My good friend Jon Dale was writing what I was thinking early this morning so I asked him to write a guest post. And just so you don’t miss it check out the app unroll.me Jon mentions. It is incredible!
In an age of permission marketing where everyone is building huge lists of people who’ve given them permission to email them, I think it’s time to examine a new question. When does permission expire?
If you’re anything like me you start every morning with a full email inbox. But only a tiny percentage of the emails are actually personal messages to you. Most of them are bulk email…not technically spam…because they’re from people that you once upon a time gave permission to.
Seth Godin talks about using permission to send messages that are anticipated, personal, and relevant. But it seems to me that most organizations that I’ve given permission to over the years are only asking one question. Do I have Jon’s email address?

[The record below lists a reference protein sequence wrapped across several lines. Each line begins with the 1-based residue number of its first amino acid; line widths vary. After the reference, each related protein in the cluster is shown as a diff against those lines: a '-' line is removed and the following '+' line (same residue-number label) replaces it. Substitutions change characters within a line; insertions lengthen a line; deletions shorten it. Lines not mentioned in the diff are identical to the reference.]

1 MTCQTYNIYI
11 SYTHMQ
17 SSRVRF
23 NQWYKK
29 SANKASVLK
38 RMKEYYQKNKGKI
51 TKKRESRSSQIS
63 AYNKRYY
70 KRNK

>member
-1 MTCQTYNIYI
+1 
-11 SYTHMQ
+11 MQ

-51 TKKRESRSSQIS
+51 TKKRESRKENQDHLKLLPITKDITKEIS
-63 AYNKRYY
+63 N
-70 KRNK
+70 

You might say, “Jon, good marketers don’t send many emails.” And that’s sometimes true. Saddleback Leather is one of my favorite companies and they only send newsletters a few times a year. But the truth is I’d love to hear from them every week. At the other end of the spectrum I get daily bulk emails from Nextdraft, Fast Company and Ransomed Heart that I devour as part of my daily routine…but those guys are all sending me anticipated and relevant content I love…not self promotion.
So, I think it’s time for email marketers to ask a few questions.
If I stopped sending email would anyone contact me to ask what happened?
And does permission expire? And if so, what should you do about it?
Meanwhile…check out unroll.me. Until marketers figure this stuff out, unroll will give you your inbox back.